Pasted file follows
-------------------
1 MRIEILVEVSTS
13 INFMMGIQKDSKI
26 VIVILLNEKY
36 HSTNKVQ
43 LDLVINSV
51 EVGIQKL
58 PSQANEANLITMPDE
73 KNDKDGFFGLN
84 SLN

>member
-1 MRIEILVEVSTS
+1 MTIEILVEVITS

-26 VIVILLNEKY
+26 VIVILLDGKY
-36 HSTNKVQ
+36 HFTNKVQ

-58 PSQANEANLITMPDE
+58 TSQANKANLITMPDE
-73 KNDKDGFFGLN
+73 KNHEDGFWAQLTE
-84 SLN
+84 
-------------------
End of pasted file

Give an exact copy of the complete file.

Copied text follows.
1 MRIEILVEVSTS
13 INFMMGIQKDSKI
26 VIVILLNEKY
36 HSTNKVQ
43 LDLVINSV
51 EVGIQKL
58 PSQANEANLITMPDE
73 KNDKDGFFGLN
84 SLN

>member
-1 MRIEILVEVSTS
+1 MTIEILVEVITS

-26 VIVILLNEKY
+26 VIVILLDGKY
-36 HSTNKVQ
+36 HFTNKVQ

-58 PSQANEANLITMPDE
+58 TSQANKANLITMPDE
-73 KNDKDGFFGLN
+73 KNHEDGFWAQLTE
-84 SLN
+84 